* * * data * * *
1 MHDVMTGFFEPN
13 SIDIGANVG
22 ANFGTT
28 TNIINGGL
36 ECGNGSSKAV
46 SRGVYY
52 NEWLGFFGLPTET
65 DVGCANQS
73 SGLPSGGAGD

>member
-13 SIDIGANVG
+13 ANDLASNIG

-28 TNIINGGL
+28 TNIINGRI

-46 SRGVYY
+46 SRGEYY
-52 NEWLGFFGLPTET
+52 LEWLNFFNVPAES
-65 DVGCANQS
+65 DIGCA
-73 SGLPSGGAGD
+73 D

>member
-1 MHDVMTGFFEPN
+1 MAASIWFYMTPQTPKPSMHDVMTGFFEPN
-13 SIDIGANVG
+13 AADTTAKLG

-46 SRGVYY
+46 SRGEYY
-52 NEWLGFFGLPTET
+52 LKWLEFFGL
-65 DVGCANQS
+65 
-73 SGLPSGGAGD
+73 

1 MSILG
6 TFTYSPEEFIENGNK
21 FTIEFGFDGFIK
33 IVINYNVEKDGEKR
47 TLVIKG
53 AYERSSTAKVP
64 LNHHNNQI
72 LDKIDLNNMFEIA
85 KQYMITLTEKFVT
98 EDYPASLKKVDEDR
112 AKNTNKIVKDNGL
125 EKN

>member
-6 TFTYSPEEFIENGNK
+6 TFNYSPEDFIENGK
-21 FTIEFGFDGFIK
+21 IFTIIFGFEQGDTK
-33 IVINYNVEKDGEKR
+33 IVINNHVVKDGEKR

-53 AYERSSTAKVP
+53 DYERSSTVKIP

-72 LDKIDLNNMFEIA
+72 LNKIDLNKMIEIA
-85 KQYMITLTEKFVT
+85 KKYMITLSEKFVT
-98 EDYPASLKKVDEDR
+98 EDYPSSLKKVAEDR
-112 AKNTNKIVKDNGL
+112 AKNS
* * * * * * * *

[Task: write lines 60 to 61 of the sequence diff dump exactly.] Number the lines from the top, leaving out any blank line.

+85 KKYMITLSEKFVT
-98 EDYPASLKKVDEDR